More transit news: Seattle Metro-money measure is ballot-bound

July 17, 2014 at 4:56 pm | In West Seattle news, West Seattle politics | 12 Comments

The City Council, wearing its Transportation Benefit District hat, voted this afternoon to ask voters to approve a sales-tax increase and car-tab fee to raise money to avoid Seattle Metro cuts. The alternate proposal by Councilmembers Nick Licata and Kshama Sawant, for a “head tax” and commercial-parking-tax increase, might be worth taking up in the future, they were told; Sawant retorted that if now isn’t the time for those “progressive” taxes, when is? The sales-tax/tab-fee measure is headed for the November 4th ballot is more or less the same one that lost April’s countywide vote despite winning two-thirds approval within the city limits.

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  1. Fares must be raised. More than the token $0.25 ones on the table. The service and system needs to be more self-sustaining.

    Using the analogy of the ferry system – yes, the entire state pays a subsidy for the minority group that uses it, but fares pay approx. 66% of operating costs.

    There should be an expectation from everyone that are systems be more self sufficient than they are. Metro should increase fares to cover at least half of their operating costs.

    Comment by Ray — 5:25 pm July 17, 2014 #

  2. Another opportunity to show the management that we, the people are unhappy with the direction they are taking us.
    Keep voting “no” until they get the message.
    Said this person to the brick wall that is the Seattle Voter….

    Comment by 935 — 7:25 pm July 17, 2014 #

  3. @Ray I can’t think of a single transit service in the entire world that has half their budget covered by fares off of the top of my head. None. Transit agencies like this aren’t meant to be any more profitable than the police or the library. They’re a public good and public service with wide ranging benefits.

    Comment by Joe Szilagyi — 7:56 pm July 17, 2014 #

  4. And I gave you a transit system that is more efficient – the ferry system here in our own state.

    Make the users of the system pay more. That is both fair and just.

    Comment by Ray — 9:20 pm July 17, 2014 #

  5. Ray, that is neither fair nor just. You can not in good conscious compare Metro to the Ferry system. People who commute to Seattle via ferry are coming from places with smaller populations of great wealth. Whereas the bus system serves a much larger population – many who live paycheck to paycheck.

    Comment by AmandaKH — 9:37 pm July 17, 2014 #

  6. So thankful to have Joe and Amanda responding to Ray. Adding even $.25 to each fare will end up costing a daily rider about $100 yearly, out of a potentially small household budget. Asking those with less to pay more is just mean-spirited.

    Comment by emo — 9:51 pm July 17, 2014 #

  7. gee that’s funny – could have sworn we just voted on this like three months ago…I guess it will come up again and again and again until metro gets what they want (need???). now that’s democracy.

    .
    people that use the ferry are certainly not (all) of “great wealth”, please. if you can afford a fancy iphone, etc, you can afford to pay a more realistic fare on the bus.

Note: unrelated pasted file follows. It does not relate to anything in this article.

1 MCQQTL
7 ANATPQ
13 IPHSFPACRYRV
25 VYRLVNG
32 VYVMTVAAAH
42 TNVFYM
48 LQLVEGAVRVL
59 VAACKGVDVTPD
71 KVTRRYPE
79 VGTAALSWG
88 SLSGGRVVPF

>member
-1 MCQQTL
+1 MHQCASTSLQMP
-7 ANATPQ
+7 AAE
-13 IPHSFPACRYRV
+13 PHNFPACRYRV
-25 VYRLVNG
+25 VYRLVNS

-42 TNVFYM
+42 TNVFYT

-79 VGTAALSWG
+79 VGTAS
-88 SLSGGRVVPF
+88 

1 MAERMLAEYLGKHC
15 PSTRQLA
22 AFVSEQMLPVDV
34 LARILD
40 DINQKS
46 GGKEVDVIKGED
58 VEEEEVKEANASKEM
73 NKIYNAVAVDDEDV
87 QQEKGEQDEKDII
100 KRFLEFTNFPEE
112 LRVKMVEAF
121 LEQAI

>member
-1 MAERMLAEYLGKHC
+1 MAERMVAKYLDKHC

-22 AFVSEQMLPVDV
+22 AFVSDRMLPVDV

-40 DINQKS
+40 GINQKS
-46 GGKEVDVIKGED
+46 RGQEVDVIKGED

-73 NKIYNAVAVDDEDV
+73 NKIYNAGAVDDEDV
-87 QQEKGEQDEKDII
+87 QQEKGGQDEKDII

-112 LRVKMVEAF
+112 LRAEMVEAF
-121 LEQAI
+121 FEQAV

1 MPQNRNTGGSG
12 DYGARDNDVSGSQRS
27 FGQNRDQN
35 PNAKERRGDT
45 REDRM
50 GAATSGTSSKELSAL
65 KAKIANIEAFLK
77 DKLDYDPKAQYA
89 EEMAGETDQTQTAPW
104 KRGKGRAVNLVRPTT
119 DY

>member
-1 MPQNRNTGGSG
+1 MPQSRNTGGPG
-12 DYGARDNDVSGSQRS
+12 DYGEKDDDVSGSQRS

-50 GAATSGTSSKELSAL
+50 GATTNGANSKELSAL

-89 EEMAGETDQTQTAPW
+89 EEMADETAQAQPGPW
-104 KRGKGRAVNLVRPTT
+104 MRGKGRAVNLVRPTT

Comment by flimflam — 7:46 am July 18, 2014 #

  8. Grateful we get an opportunity to support transit in the city. Frustrating that the prior measure failed thanks to folks in the suburbs. Metro is a great option for getting around. The more people that ride the bus the fewer vehicles are on the road. Supporting Metro benefits everyone…even people driving. Disappointing to see so many people who don’t get that or have an axe to grind.

    Comment by jwright — 8:15 am July 18, 2014 #

  9. @Emo and Amanda – How is it fair or just that I should have to pay $100 a year or more to help those who use the system when I don’t use it. The people that ride should first front the cost then if need be go to the people to ask for additional help. Ray is correct and

    Comment by Scott — 8:17 am July 18, 2014 #

  10. You guys who said we just voted on this are right… and guess what? It had overwhelming support from Seattle. If you live in Seattle, go vote no, and eat it when this proposition passes. If you don’t live in Seattle, then you can eat it now, cause who cares what your opinion on this measure is?

    Comment by Aaron — 10:25 am July 18, 2014 #

  11. @AmandaKH: “People who commute to Seattle via ferry are coming from places with smaller populations of great wealth” Really? My family members live on one of the islands and they rely on the ferry each day to commute back and forth to work. They are all struggling just to barely make ends meet and so are most of their neighbors. Be careful when you assume that people who live in the islands are all wealthy. There are more wealthy people in West Seattle than on many of the islands, combined (look up the demographic data). Many island residents are retired, elderly, and on fixed incomes (like my mother) yet have to commute often to the mainland for medical care.

    Comment by Bradley — 2:00 pm July 18, 2014 #

  12. @flimflam — the ballot measure isn’t Metro’s. They are preparing new paper schedules and signage to change the schedules throughout King County beginning in September. Seattle City Council is asking Seattle voters to pay for the Metro service to benefit Seattle commuters, employers, healthcare servers, retailers, etc.
    I’m prepared to vote YES for the ballot measure, as regressive as it is. The other ballot measures seeking property measures? Not so much.

    Comment by RayK — 8:17 am July 20, 2014 #

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